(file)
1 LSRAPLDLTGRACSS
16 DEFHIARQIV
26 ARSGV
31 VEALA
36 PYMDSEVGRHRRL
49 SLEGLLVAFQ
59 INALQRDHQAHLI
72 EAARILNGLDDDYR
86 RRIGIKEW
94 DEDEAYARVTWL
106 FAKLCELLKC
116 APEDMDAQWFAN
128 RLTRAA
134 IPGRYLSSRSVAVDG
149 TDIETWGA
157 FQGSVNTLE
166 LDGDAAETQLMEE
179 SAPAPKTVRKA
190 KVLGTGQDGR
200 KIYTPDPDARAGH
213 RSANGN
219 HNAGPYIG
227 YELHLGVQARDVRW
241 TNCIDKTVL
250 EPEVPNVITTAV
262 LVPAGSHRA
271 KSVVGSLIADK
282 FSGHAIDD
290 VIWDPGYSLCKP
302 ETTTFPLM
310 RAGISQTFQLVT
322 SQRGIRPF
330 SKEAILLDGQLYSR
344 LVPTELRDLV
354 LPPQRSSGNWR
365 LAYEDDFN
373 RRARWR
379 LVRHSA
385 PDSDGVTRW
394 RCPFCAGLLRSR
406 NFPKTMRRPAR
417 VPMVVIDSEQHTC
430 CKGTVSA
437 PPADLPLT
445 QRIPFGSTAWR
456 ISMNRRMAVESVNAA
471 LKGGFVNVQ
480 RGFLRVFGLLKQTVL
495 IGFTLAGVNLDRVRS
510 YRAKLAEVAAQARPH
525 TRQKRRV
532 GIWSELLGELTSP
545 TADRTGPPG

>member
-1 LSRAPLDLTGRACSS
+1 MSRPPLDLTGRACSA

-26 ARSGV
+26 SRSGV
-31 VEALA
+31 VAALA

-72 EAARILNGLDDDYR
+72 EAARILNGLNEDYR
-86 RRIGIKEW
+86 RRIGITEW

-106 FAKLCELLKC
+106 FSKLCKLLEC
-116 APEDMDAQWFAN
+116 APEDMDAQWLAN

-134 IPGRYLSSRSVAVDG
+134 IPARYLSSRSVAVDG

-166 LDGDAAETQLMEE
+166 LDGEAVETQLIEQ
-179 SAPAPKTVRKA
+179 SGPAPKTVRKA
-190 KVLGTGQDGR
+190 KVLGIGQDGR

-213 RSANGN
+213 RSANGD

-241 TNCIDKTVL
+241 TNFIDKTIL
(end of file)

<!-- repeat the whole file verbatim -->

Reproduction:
1 LSRAPLDLTGRACSS
16 DEFHIARQIV
26 ARSGV
31 VEALA
36 PYMDSEVGRHRRL
49 SLEGLLVAFQ
59 INALQRDHQAHLI
72 EAARILNGLDDDYR
86 RRIGIKEW
94 DEDEAYARVTWL
106 FAKLCELLKC
116 APEDMDAQWFAN
128 RLTRAA
134 IPGRYLSSRSVAVDG
149 TDIETWGA
157 FQGSVNTLE
166 LDGDAAETQLMEE
179 SAPAPKTVRKA
190 KVLGTGQDGR
200 KIYTPDPDARAGH
213 RSANGN
219 HNAGPYIG
227 YELHLGVQARDVRW
241 TNCIDKTVL
250 EPEVPNVITTAV
262 LVPAGSHRA
271 KSVVGSLIADK
282 FSGHAIDD
290 VIWDPGYSLCKP
302 ETTTFPLM
310 RAGISQTFQLVT
322 SQRGIRPF
330 SKEAILLDGQLYSR
344 LVPTELRDLV
354 LPPQRSSGNWR
365 LAYEDDFN
373 RRARWR
379 LVRHSA
385 PDSDGVTRW
394 RCPFCAGLLRSR
406 NFPKTMRRPAR
417 VPMVVIDSEQHTC
430 CKGTVSA
437 PPADLPLT
445 QRIPFGSTAWR
456 ISMNRRMAVESVNAA
471 LKGGFVNVQ
480 RGFLRVFGLLKQTVL
495 IGFTLAGVNLDRVRS
510 YRAKLAEVAAQARPH
525 TRQKRRV
532 GIWSELLGELTSP
545 TADRTGPPG

>member
-1 LSRAPLDLTGRACSS
+1 MSRPPLDLTGRACSA

-26 ARSGV
+26 SRSGV
-31 VEALA
+31 VAALA

-72 EAARILNGLDDDYR
+72 EAARILNGLNEDYR
-86 RRIGIKEW
+86 RRIGITEW

-106 FAKLCELLKC
+106 FSKLCKLLEC
-116 APEDMDAQWFAN
+116 APEDMDAQWLAN

-134 IPGRYLSSRSVAVDG
+134 IPARYLSSRSVAVDG

-166 LDGDAAETQLMEE
+166 LDGEAVETQLIEQ
-179 SAPAPKTVRKA
+179 SGPAPKTVRKA
-190 KVLGTGQDGR
+190 KVLGIGQDGR

-213 RSANGN
+213 RSANGD

-241 TNCIDKTVL
+241 TNFIDKTIL